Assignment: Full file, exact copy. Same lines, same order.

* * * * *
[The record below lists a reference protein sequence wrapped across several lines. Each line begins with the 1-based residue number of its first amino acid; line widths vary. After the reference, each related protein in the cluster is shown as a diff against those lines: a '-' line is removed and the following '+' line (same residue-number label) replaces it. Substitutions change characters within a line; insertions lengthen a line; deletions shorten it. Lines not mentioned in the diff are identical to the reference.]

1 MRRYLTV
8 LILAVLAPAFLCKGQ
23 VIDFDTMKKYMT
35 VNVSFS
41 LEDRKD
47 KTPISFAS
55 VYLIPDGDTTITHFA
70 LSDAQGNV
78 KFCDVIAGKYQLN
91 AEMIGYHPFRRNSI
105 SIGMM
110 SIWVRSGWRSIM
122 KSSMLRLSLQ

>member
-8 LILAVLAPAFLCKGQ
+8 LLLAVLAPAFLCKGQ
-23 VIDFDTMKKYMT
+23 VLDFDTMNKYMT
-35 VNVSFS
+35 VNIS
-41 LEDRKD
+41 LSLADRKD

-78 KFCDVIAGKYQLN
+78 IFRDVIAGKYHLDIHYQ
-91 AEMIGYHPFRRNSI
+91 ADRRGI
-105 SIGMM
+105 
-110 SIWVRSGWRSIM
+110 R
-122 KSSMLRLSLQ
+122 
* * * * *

[The record below lists a reference protein sequence wrapped across several lines. Each line begins with the 1-based residue number of its first amino acid; line widths vary. After the reference, each related protein in the cluster is shown as a diff against those lines: a '-' line is removed and the following '+' line (same residue-number label) replaces it. Substitutions change characters within a line; insertions lengthen a line; deletions shorten it. Lines not mentioned in the diff are identical to the reference.]

1 MRRYLTV
8 LILAVLAPAFLCKGQ
23 VIDFDTMKKYMT
35 VNVSFS
41 LEDRKD
47 KTPISFAS
55 VYLIPDGDTTITHFA
70 LSDAQGNV
78 KFCDVIAGKYQLN
91 AEMIGYHPFRRNSI
105 SIGMM
110 SIWVRSGWRSIM
122 KSSMLRLSLQ

>member
-8 LILAVLAPAFLCKGQ
+8 LLLAVLAPAFLCKGQ
-23 VIDFDTMKKYMT
+23 VLDFDTMNKYMT
-35 VNVSFS
+35 VNIS
-41 LEDRKD
+41 LSLADRKD

-78 KFCDVIAGKYQLN
+78 IFRDVIAGKYHLDIHYQ
-91 AEMIGYHPFRRNSI
+91 ADRRGI
-105 SIGMM
+105 
-110 SIWVRSGWRSIM
+110 R
-122 KSSMLRLSLQ
+122 